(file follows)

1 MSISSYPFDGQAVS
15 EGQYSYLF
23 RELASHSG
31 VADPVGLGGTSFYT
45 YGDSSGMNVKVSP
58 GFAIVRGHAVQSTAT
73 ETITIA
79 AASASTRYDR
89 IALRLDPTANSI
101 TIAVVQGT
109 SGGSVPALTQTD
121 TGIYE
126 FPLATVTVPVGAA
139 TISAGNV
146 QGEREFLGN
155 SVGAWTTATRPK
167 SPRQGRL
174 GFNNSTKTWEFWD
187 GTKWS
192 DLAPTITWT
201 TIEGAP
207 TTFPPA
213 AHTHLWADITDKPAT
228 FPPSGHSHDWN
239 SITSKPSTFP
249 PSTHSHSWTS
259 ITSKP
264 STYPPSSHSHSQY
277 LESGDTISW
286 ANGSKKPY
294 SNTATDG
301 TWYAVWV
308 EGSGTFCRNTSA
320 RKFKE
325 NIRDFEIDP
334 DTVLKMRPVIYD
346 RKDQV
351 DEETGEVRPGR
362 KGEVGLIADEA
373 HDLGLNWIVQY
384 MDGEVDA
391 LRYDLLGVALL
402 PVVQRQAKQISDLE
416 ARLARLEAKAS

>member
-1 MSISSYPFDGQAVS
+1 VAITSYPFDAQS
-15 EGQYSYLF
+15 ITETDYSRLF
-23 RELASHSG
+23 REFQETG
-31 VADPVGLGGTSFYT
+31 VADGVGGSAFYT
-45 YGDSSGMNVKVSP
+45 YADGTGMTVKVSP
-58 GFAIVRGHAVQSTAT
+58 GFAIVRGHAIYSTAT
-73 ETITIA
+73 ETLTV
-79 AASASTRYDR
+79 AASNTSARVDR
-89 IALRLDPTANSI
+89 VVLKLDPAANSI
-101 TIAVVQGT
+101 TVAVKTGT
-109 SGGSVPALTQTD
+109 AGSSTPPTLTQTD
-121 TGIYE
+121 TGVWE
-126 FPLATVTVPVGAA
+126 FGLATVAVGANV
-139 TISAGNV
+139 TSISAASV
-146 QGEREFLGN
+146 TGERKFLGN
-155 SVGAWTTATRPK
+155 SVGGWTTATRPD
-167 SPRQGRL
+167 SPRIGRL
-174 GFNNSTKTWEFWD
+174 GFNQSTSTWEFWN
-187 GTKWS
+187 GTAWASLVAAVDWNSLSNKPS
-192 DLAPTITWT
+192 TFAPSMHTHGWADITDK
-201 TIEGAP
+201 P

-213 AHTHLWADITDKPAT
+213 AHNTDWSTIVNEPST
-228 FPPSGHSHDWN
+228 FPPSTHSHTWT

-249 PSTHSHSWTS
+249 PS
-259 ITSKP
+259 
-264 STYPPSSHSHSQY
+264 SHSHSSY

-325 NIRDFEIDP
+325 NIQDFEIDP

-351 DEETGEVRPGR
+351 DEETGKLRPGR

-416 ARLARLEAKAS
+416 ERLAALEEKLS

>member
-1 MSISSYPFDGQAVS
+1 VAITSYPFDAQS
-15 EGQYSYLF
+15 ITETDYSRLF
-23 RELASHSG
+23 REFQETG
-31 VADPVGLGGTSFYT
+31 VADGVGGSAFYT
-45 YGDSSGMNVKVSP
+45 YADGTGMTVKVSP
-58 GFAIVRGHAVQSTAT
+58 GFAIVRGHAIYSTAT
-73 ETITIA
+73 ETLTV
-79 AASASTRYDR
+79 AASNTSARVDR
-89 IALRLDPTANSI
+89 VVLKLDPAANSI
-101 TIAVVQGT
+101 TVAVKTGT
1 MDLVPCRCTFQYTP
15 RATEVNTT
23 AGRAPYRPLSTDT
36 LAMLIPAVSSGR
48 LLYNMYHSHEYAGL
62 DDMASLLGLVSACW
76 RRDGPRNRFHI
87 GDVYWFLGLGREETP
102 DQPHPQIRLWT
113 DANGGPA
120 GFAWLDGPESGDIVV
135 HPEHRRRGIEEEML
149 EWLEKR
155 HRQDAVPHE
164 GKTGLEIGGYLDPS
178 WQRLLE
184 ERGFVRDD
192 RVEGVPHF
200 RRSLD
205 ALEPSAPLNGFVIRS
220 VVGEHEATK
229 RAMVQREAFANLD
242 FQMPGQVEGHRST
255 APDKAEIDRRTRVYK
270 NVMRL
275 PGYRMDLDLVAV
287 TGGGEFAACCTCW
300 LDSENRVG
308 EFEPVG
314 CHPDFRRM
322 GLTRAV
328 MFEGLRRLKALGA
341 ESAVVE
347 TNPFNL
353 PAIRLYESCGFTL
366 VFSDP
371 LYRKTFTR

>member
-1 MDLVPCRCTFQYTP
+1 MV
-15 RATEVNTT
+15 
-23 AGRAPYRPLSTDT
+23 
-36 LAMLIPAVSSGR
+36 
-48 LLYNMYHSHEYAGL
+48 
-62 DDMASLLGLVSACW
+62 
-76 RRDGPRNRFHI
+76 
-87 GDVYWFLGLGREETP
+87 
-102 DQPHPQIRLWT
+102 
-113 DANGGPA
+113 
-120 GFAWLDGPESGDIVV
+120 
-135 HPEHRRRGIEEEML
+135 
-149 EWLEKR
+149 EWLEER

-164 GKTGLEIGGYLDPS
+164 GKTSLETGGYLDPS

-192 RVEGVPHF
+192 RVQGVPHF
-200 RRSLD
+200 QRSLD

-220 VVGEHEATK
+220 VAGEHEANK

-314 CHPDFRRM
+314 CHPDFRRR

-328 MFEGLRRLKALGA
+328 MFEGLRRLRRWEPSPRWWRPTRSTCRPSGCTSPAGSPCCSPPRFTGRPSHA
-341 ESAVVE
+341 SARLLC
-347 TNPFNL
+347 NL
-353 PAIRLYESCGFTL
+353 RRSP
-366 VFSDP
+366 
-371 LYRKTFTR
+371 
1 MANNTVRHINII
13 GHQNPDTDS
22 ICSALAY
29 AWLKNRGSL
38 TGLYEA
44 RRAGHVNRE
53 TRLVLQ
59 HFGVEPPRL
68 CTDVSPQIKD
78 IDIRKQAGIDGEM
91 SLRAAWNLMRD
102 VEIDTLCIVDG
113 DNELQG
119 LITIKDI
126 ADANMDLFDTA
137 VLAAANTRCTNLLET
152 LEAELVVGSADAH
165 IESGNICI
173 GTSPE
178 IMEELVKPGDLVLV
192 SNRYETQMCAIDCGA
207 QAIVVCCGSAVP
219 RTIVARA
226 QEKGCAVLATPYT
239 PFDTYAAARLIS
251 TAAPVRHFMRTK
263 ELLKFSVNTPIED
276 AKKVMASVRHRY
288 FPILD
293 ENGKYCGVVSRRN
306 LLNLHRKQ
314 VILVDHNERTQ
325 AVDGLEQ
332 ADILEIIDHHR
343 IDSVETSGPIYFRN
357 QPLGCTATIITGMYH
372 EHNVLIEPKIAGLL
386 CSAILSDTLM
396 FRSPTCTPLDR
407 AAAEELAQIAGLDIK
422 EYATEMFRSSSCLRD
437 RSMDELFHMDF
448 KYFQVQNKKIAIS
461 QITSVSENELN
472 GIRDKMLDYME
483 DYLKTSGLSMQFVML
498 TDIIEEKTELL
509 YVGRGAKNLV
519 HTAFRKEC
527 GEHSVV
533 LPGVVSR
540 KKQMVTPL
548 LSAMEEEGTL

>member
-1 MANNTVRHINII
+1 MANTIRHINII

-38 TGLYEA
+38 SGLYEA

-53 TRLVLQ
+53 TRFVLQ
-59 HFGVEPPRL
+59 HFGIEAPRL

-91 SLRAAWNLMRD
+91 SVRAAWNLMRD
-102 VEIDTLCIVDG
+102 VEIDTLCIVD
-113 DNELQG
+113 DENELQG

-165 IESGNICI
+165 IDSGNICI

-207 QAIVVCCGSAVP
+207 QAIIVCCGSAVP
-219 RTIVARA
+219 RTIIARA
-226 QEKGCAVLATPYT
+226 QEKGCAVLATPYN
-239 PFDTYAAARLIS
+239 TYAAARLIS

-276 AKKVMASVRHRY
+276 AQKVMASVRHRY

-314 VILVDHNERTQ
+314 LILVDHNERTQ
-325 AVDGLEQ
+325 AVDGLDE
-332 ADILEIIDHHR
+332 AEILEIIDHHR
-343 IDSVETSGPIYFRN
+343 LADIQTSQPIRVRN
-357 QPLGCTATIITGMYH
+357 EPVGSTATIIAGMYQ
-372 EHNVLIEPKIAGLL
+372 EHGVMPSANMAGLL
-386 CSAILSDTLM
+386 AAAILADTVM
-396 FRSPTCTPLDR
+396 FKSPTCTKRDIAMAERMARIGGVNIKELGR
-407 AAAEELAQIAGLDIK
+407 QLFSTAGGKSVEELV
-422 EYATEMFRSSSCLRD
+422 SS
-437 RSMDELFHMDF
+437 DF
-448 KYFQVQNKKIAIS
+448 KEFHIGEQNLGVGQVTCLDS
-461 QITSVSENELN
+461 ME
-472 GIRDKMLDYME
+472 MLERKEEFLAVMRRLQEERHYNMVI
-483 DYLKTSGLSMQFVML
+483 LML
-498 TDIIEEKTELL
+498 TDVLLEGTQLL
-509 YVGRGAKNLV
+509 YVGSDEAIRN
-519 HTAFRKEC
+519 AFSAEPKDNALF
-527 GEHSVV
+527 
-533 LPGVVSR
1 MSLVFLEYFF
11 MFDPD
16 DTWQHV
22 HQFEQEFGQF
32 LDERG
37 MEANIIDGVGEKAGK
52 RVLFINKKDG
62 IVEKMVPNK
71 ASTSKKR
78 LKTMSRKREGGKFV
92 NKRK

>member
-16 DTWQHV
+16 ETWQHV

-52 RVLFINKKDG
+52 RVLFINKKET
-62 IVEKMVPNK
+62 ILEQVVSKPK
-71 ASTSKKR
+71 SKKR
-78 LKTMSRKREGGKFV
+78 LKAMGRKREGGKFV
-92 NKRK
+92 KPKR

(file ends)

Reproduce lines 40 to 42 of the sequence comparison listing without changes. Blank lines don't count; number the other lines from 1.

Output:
373 HDLGLNWIVQY
384 MDGEVDA
391 LRYDLLGVALL